When candidate Donald Trump entered the race in June of 2015 many people recognized early on the Trump-Base would be unlike anything ever seen before….
Now, with the election closing in from the horizon, the scope of the “Trump coalition” is quickly coming into focus… and the scale is stunning. Millions of former self-identified democrats supporting Trump – they’re called Trumpocrats (Watch):
Yahoo – Like others who visited a certain recycling factory on Thursday in rustic York County, Pennsylvania, Kelly Neely has undergone a political evolution. Just four years ago she voted for a man who looks and sounds nothing like the braggadocio Donald J. Trump. “I voted for Obama,” she says. “I felt like he deserved a second term for getting bin Laden.”
But now, with her blonde locks peeking through her “Make America Great Again” cap and her 2-year-old daughter at her side, Neely is talking about jobs — or rather, the lack of them in what remains a key swing state in this election.
When Neely is asked if some of Trump’s comments have been racist, as certain critics have alleged, she says the accusation makes her want to cry. Then she does. “Because it’s not true,” she chokes out through sobs. “Just because we want something better for our children, it doesn’t mean we’re racist.”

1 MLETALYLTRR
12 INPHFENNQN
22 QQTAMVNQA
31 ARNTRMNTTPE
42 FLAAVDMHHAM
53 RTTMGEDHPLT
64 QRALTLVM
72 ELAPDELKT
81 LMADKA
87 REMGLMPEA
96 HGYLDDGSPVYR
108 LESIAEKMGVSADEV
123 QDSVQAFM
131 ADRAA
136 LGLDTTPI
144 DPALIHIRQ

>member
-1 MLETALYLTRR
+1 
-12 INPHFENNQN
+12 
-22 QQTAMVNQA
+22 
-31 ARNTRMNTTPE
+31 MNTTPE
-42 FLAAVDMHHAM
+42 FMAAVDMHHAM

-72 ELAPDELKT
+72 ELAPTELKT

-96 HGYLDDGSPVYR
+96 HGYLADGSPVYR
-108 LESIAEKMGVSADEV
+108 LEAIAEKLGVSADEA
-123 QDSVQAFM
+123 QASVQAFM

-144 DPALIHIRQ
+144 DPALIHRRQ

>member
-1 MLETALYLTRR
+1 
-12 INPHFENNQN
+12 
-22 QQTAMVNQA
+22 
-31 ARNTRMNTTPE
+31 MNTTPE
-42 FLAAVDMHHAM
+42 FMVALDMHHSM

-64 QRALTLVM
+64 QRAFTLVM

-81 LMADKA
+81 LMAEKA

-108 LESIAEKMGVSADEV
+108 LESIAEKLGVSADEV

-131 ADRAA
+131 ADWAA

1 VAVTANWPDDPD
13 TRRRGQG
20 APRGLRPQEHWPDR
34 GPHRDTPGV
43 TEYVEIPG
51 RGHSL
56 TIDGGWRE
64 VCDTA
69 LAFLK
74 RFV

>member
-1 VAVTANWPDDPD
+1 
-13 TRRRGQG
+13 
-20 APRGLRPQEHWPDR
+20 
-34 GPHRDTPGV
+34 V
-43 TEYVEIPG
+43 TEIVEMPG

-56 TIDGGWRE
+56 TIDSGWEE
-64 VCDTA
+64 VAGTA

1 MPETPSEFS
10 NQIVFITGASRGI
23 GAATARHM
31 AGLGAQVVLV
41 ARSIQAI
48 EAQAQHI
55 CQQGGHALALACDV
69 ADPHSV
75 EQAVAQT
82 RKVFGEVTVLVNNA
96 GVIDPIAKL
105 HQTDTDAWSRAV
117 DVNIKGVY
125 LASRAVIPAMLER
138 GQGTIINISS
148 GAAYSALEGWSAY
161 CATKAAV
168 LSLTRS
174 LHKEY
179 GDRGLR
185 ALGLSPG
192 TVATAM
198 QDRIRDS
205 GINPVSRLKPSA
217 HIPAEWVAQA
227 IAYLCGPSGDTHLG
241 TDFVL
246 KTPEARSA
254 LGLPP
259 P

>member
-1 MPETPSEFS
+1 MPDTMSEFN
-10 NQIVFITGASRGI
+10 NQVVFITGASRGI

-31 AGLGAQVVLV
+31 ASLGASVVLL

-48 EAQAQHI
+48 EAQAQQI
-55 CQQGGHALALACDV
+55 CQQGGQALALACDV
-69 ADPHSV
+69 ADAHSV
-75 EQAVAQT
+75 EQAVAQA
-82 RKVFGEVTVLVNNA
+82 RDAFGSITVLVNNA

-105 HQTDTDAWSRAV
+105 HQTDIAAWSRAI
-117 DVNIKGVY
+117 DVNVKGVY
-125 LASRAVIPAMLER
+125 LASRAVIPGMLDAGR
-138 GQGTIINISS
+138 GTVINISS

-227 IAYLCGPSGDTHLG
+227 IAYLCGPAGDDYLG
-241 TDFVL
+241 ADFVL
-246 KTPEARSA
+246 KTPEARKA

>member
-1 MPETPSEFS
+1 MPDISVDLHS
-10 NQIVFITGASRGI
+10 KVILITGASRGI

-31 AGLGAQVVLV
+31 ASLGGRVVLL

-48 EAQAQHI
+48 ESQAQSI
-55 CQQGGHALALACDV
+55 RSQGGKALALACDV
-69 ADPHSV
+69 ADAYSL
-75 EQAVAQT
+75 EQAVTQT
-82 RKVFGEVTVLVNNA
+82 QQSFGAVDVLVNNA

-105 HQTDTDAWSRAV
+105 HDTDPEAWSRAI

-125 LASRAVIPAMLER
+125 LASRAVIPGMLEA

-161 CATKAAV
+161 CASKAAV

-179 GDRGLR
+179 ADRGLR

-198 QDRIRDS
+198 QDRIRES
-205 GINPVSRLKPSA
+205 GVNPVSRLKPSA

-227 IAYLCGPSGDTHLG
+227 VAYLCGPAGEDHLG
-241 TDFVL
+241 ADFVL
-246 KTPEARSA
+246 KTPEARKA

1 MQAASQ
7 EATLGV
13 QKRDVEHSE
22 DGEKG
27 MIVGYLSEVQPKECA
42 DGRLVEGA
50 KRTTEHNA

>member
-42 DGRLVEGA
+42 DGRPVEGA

That Trump, a first-time political candidate and septuagenarian, is on the doorstep of the White House is a political surprise of massive proportions and multiple dimensions. But what’s rarely discussed is how his rise correlates with an equally unexpected trend: Millions of people who voted for Obama in 2008 and again in 2012 are seriously thinking about voting for the Donald this time around.
Indeed, some surveys and polls have found that between 10 and 15 percent of Trump’s support — or an estimated 4.6 million to 9.8 million voters — has been coming from those who backed Obama in the previous election. In many states this election cycle, voters have changed their party registration from unaffiliated or Democrat to Republican, and the numbers buoy Trump’s hopes in important states such as Colorado (where 35,000 switched), Iowa (65,000), Pennsylvania (140,000) and Ohio (more than 1 million).
They’ve organized too, under names such as “Democrats for Trump,” or, as one political action committee more cheekily christened itself, “Trumpocrats.” (more)